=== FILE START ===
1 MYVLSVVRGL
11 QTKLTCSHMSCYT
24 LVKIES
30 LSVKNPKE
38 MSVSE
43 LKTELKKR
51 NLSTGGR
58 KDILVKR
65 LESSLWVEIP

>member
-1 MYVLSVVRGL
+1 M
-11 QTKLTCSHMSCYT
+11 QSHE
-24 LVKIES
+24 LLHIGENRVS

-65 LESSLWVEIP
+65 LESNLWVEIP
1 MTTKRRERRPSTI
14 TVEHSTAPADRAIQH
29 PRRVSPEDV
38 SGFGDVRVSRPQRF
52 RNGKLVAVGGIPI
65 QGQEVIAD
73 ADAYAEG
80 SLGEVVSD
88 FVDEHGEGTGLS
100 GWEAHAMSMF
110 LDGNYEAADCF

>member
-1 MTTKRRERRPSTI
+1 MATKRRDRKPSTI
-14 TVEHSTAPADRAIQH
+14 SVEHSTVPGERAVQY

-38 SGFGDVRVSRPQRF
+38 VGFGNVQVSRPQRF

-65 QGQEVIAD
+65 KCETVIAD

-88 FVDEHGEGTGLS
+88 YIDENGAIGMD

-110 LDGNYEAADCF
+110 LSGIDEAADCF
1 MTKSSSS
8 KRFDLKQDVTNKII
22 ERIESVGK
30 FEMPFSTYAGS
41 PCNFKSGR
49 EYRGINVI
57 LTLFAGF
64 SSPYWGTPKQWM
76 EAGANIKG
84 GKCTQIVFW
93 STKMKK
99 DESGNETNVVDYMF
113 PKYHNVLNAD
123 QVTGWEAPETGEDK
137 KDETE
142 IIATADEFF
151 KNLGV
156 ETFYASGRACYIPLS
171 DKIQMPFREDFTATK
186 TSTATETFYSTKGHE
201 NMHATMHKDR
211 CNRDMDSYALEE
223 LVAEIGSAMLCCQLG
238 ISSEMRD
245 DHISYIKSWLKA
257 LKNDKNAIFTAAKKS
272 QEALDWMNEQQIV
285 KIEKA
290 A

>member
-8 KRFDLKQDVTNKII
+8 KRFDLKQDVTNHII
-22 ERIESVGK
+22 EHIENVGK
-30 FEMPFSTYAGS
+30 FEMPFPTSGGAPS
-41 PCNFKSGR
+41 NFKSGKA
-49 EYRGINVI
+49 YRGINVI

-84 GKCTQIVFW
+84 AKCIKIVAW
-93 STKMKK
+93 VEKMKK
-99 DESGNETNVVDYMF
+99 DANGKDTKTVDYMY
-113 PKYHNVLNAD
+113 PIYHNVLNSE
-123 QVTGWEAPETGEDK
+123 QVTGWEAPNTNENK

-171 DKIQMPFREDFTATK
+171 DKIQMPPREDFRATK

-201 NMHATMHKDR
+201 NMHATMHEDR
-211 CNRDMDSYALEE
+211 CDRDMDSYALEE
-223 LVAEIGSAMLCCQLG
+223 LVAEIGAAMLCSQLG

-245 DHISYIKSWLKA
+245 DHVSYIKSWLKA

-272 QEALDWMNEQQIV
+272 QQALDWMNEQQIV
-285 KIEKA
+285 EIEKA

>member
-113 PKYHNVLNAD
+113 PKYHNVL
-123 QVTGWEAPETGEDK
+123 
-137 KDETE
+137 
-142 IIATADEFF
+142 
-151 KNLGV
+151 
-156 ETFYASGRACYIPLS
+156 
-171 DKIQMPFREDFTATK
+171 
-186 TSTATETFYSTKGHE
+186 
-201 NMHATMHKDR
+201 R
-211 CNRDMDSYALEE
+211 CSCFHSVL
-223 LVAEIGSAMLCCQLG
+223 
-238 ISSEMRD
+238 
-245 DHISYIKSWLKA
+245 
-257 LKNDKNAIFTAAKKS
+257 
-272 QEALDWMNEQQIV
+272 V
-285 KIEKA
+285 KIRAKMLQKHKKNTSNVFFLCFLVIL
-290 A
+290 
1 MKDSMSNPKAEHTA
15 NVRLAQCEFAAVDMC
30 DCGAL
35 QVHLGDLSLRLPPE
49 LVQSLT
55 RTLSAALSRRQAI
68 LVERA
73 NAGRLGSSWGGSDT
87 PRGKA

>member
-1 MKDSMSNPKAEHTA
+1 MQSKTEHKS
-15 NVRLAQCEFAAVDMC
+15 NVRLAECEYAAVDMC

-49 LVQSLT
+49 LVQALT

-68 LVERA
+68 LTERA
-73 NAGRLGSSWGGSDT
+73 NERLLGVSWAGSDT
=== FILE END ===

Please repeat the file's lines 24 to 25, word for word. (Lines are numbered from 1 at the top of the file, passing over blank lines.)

65 QGQEVIAD
73 ADAYAEG